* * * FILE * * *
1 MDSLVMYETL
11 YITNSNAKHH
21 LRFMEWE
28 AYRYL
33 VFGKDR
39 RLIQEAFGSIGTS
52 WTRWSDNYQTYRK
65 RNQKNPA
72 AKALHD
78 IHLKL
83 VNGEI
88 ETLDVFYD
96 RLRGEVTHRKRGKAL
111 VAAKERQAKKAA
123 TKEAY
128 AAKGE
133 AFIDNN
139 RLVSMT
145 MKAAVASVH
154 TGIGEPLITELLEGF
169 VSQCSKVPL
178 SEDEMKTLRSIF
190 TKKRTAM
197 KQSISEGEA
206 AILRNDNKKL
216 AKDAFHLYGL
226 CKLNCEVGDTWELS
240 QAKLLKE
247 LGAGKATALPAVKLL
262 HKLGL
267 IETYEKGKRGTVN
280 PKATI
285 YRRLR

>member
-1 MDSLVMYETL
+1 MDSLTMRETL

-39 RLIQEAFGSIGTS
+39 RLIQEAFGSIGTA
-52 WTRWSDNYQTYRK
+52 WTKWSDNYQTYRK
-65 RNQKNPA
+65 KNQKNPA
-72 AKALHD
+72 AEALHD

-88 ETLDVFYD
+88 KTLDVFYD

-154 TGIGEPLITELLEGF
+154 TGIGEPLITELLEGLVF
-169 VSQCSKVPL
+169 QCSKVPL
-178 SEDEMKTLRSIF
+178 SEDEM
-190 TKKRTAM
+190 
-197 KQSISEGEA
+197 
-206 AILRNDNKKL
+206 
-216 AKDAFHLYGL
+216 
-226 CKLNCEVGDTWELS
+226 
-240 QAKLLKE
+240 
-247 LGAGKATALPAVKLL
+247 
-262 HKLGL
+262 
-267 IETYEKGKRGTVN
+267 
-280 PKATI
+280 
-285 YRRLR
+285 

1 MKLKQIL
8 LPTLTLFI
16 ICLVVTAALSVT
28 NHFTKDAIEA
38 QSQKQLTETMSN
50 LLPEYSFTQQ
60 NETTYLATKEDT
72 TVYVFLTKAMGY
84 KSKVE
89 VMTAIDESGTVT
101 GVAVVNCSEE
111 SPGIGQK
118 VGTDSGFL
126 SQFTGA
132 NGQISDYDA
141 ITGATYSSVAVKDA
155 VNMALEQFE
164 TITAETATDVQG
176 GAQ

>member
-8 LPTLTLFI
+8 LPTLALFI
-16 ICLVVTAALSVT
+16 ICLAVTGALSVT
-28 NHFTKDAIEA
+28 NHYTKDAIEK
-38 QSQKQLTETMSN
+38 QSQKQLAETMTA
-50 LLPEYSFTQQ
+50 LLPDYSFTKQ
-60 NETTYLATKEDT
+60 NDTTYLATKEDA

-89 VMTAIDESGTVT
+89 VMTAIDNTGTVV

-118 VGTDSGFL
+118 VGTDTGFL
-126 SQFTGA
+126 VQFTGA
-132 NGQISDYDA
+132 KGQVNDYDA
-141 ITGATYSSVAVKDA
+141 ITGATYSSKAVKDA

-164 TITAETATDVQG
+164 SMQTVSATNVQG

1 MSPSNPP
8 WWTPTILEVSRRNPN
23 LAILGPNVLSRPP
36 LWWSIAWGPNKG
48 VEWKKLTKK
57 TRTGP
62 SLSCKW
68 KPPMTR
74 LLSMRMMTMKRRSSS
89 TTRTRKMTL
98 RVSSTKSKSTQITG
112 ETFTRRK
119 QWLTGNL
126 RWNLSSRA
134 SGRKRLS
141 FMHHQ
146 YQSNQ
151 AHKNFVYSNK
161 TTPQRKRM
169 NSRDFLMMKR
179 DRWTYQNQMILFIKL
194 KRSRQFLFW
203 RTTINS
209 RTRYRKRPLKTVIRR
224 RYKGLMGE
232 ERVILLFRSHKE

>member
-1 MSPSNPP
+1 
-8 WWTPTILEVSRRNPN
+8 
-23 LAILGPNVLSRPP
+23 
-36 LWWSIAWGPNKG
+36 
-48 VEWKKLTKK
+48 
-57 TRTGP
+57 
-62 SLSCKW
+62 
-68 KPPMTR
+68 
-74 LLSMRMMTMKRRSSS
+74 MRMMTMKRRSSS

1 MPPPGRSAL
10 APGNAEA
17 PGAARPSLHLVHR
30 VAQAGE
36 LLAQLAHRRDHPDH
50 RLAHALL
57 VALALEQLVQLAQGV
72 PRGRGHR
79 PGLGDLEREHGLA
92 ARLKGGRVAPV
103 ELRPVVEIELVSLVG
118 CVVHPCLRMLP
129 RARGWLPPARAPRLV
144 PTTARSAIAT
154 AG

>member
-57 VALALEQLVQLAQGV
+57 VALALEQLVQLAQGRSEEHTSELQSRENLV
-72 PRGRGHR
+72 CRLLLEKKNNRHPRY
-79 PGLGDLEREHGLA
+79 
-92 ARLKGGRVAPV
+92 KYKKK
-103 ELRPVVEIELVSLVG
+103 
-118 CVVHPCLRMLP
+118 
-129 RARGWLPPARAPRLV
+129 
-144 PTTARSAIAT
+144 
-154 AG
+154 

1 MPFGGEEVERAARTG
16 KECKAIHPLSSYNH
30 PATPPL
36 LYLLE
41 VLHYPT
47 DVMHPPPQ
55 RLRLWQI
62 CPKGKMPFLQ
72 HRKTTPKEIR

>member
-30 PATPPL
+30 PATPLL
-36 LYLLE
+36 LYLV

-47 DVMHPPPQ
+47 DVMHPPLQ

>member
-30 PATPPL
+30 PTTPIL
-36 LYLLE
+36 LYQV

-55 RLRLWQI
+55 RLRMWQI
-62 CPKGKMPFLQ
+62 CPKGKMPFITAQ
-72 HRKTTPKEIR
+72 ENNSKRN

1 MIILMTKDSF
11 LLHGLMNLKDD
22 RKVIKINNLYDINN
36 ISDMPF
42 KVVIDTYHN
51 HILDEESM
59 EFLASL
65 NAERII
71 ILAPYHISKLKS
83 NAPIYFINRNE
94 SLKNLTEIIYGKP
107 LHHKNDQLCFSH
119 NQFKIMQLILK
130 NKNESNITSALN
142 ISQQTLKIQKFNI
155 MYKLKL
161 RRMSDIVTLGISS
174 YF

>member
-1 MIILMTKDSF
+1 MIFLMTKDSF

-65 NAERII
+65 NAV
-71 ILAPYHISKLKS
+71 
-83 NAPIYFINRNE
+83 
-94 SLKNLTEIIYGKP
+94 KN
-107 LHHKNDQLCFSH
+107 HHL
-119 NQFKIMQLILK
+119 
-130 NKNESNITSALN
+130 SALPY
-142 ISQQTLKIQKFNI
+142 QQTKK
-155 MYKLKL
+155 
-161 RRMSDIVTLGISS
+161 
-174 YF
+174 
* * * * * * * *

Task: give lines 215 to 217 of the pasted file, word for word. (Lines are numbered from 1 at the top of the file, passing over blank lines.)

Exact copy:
-30 PATPPL
+30 PTTPIL
-36 LYLLE